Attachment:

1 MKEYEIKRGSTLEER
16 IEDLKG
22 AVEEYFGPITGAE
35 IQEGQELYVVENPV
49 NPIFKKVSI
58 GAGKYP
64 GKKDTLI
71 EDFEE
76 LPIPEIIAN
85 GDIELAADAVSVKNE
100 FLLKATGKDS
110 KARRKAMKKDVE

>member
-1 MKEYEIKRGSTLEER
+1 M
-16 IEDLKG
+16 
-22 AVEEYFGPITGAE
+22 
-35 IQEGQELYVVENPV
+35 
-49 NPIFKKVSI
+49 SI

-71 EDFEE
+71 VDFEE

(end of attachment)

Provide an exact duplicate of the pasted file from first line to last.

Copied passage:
1 MKEYEIKRGSTLEER
16 IEDLKG
22 AVEEYFGPITGAE
35 IQEGQELYVVENPV
49 NPIFKKVSI
58 GAGKYP
64 GKKDTLI
71 EDFEE
76 LPIPEIIAN
85 GDIELAADAVSVKNE
100 FLLKATGKDS
110 KARRKAMKKDVE

>member
-1 MKEYEIKRGSTLEER
+1 M
-16 IEDLKG
+16 
-22 AVEEYFGPITGAE
+22 
-35 IQEGQELYVVENPV
+35 
-49 NPIFKKVSI
+49 SI

-71 EDFEE
+71 VDFEE